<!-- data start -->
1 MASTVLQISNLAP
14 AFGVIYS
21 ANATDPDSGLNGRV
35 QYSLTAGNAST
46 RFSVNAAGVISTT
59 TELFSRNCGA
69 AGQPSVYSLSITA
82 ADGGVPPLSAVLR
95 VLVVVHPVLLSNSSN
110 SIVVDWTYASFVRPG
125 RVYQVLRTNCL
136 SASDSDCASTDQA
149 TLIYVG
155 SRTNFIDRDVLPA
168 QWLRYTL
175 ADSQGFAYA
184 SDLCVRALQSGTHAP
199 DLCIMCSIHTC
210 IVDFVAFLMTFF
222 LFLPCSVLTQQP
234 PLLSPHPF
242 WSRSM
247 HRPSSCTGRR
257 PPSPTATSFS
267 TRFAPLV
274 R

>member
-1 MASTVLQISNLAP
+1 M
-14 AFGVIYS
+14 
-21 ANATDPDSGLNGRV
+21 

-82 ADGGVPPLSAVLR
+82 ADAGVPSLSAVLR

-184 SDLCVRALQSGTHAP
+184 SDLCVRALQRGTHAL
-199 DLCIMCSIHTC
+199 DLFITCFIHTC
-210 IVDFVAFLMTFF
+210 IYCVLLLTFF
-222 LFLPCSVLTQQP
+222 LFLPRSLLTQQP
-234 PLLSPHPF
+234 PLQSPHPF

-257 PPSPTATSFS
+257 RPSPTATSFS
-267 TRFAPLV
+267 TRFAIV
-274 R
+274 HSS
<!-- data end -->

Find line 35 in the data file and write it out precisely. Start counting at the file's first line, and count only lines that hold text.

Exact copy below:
+82 ADAGVPSLSAVLR